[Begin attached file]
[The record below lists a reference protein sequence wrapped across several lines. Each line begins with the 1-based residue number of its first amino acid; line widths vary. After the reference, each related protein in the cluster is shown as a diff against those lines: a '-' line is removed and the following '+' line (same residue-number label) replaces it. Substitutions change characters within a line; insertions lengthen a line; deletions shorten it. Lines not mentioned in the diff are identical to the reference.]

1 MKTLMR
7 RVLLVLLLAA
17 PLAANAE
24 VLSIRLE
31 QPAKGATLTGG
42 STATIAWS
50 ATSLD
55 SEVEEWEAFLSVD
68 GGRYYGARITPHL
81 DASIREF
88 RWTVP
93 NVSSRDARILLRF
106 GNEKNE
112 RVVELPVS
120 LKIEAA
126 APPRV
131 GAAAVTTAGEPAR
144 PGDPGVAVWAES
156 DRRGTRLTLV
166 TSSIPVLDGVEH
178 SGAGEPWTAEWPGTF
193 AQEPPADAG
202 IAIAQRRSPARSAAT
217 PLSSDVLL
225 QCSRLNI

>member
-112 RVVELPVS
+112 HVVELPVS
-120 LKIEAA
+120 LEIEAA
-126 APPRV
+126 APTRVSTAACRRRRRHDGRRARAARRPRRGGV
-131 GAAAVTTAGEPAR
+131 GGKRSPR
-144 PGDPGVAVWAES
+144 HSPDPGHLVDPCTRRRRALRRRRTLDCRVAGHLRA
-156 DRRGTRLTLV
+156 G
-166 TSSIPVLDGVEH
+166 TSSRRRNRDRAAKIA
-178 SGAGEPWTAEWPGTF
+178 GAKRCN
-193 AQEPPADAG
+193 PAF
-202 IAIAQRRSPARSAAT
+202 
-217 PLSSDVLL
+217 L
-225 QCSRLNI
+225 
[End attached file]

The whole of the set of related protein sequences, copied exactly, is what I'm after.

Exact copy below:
[The record below lists a reference protein sequence wrapped across several lines. Each line begins with the 1-based residue number of its first amino acid; line widths vary. After the reference, each related protein in the cluster is shown as a diff against those lines: a '-' line is removed and the following '+' line (same residue-number label) replaces it. Substitutions change characters within a line; insertions lengthen a line; deletions shorten it. Lines not mentioned in the diff are identical to the reference.]

1 MKTLMR
7 RVLLVLLLAA
17 PLAANAE
24 VLSIRLE
31 QPAKGATLTGG
42 STATIAWS
50 ATSLD
55 SEVEEWEAFLSVD
68 GGRYYGARITPHL
81 DASIREF
88 RWTVP
93 NVSSRDARILLRF
106 GNEKNE
112 RVVELPVS
120 LKIEAA
126 APPRV
131 GAAAVTTAGEPAR
144 PGDPGVAVWAES
156 DRRGTRLTLV
166 TSSIPVLDGVEH
178 SGAGEPWTAEWPGTF
193 AQEPPADAG
202 IAIAQRRSPARSAAT
217 PLSSDVLL
225 QCSRLNI

>member
-112 RVVELPVS
+112 HVVELPVS
-120 LKIEAA
+120 LEIEAA
-126 APPRV
+126 APTRVSTAACRRRRRHDGRRARAARRPRRGGV
-131 GAAAVTTAGEPAR
+131 GGKRSPR
-144 PGDPGVAVWAES
+144 HSPDPGHLVDPCTRRRRALRRRRTLDCRVAGHLRA
-156 DRRGTRLTLV
+156 G
-166 TSSIPVLDGVEH
+166 TSSRRRNRDRAAKIA
-178 SGAGEPWTAEWPGTF
+178 GAKRCN
-193 AQEPPADAG
+193 PAF
-202 IAIAQRRSPARSAAT
+202 
-217 PLSSDVLL
+217 L
-225 QCSRLNI
+225 